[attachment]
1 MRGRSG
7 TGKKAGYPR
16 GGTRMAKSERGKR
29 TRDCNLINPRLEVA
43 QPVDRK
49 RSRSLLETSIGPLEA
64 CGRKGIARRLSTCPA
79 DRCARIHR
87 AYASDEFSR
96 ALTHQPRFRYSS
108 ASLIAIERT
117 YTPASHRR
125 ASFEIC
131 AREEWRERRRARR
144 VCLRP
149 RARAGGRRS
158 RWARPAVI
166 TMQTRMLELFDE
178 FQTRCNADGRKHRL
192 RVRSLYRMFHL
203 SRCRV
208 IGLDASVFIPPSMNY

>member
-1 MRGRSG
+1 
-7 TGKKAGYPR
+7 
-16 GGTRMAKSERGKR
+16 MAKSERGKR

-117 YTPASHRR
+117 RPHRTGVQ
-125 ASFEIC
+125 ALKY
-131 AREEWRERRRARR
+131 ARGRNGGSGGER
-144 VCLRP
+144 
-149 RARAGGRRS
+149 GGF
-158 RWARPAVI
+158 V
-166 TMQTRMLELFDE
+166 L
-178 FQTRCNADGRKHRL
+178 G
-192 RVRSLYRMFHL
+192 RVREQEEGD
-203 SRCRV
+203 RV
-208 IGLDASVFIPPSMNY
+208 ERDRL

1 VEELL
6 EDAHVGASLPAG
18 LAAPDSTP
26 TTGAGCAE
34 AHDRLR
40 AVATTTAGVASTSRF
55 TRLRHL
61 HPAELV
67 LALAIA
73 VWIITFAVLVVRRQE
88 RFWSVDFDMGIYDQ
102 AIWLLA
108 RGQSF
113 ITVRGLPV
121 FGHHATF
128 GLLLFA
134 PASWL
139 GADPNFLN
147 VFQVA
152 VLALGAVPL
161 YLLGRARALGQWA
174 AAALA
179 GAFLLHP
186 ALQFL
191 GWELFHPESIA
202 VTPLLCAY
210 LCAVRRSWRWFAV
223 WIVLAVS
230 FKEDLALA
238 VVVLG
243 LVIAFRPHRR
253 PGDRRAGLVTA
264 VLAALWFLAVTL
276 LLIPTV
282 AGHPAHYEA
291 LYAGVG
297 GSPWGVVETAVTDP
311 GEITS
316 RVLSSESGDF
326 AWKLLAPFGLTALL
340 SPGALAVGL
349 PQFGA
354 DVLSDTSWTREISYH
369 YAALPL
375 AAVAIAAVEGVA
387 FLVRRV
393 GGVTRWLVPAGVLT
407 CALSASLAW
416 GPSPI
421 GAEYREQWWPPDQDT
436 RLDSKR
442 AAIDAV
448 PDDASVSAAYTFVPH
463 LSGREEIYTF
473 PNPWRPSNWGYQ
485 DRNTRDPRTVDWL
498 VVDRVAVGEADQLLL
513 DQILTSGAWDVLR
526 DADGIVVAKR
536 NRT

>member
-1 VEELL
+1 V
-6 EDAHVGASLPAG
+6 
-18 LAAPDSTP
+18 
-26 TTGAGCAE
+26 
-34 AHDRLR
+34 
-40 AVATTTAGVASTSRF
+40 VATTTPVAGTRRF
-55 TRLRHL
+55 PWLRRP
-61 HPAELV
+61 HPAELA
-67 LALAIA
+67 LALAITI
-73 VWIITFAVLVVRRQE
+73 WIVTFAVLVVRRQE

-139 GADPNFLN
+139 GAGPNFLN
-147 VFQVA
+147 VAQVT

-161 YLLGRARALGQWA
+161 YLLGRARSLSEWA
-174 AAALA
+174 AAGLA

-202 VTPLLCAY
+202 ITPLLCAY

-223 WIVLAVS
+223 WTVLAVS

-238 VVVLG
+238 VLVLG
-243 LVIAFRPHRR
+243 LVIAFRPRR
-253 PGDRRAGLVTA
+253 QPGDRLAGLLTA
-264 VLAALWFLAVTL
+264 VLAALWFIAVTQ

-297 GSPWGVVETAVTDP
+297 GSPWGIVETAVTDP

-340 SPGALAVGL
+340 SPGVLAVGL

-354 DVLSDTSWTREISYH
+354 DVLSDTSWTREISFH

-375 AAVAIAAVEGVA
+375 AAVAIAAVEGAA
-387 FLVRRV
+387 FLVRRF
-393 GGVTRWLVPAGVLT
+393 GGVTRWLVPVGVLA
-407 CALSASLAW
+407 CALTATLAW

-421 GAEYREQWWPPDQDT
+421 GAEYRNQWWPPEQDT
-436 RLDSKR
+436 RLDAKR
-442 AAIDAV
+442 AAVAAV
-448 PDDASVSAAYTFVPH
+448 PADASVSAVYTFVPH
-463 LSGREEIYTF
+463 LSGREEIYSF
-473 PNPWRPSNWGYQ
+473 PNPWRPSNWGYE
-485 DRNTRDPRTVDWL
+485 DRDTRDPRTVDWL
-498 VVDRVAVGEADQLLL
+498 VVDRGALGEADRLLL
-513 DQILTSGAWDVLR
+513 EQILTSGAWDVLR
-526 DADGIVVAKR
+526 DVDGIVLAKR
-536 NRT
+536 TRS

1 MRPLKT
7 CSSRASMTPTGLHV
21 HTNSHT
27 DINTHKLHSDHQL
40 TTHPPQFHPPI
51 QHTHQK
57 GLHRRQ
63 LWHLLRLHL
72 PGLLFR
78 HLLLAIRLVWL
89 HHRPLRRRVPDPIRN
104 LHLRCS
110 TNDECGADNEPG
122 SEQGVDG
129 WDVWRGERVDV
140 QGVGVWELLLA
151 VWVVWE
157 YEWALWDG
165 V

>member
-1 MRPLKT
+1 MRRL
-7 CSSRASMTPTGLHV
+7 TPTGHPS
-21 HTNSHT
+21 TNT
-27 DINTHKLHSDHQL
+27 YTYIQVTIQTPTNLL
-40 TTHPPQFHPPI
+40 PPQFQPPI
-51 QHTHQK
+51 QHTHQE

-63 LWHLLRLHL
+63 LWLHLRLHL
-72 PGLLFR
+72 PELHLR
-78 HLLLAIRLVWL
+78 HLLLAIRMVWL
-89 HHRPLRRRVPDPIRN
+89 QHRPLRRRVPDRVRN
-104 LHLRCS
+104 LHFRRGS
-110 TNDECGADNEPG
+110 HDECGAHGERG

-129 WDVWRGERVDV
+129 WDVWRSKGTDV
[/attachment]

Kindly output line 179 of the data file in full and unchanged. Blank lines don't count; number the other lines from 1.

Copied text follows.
-485 DRNTRDPRTVDWL